It might have come as a rude shock to Linux fans everywhere when Adobe decided to drop Adobe AIR for Linux. Well, it wasn’t as if it was popular on Linux but still, no one expected Adobe to do that. The reason they gave was ludicrous, stating that only 0.5 % of AIR users were on Linux platform. But as a longtime Linux user I consider this as good riddance. In fact, I think that the Linux community will actually benefit from this decision. Here’s how.

A bit on Adobe AIR
Adobe AIR was launched in early 2008 with high hopes that it might become as popular as Flash did. However, things didn’t work out so well for Adobe, as this cross-platform runtime environment failed to make a buzz in the PC market. Nonetheless, AIR gained a lot of popularity from Twitter and Facebook apps like Twhirl, Tweetdeck and Seesmic. But that popularity started waning once web apps started gaining prominence. Also, Apple’s attack on Adobe coupled with the bloated, non-native feel to the apps on the platform made it even less popular. Adobe on the other hand, claims that it has 100 million installations. While that number may make AIR look like a success, nothing can be farther from the truth. Adobe AIR has managed to gain a lot of users by simply bundling the runtime with a massively popular software, Adobe Reader. This means that whenever a user installs Adobe Reader, he or she would have no choice but to install AIR, as there is no option for exclusion. This, in my opinion, is borderline Microsoft behavior. Installing something without a user’s permission is nothing but pure evil. So, in all I’m happy that we will no longer be having something that evil and restrictive on our platform, a platform which is based upon the principles of user freedom.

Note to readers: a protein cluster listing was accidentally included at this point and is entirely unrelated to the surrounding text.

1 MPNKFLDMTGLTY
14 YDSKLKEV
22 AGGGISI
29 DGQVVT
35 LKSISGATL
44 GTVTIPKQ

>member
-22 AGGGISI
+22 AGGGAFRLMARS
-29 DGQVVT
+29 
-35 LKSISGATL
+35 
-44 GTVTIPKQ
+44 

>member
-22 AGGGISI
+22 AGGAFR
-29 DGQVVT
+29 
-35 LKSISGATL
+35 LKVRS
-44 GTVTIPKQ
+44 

Better for us
If you’re an Evernote user, you might have noticed that they have their software on almost every platform other than Linux. However, the Linux community didn’t just whine (or WINE?) about this problem; instead, they came up with their own open source alternative to Evernote, called Nevernote. Similarly, if there are a lot of Linuxiens using a particular AIR-based software, then there is a huge chance that there will be a FOSS-based alternative to it that sooner than you expect. Also, if you look at all the AIR-based applications that are out there, there is barely an application that you can call ‘must-have’ or indispensable.

Personally, the only essential AIR-based apps for me were Tweetdeck and Twhirl. Twhirl, has been replaced by Seesmic now, hence I no longer use it. Tweetdeck has a perfectly working Chrome-based version out, so I’ve uninstalled the AIR version a few weeks ago.

What Adobe lost
It cannot be argued that Linux has one of the strongest communities in software. Adobe, by ditching Linux, has just lost the benefits it could have gained from the community. It is a well-known fact that a Linux user — when compared to a Windows or Mac user — is more likely to give feedback or file a bug report on a particular software he or she uses. So even if Linux users comprise 0.5% of AIR’s market, they lost a userbase which could have helped nurture their own software. I really don’t know how Adobe came up with this decision but I think it’s more of their loss than ours.

Conclusion : Adobe AIR made a very bad decision by dropping support for a growing platform like Linux. However, that doesn’t affect Linux in any way, in fact, it will push developers to come up with better native alternatives to AIR-based softwares. This, however, is my own opinion, if you feel that Adobe AIR was a huge loss to Linux, feel free to spark an argument in the comments section below.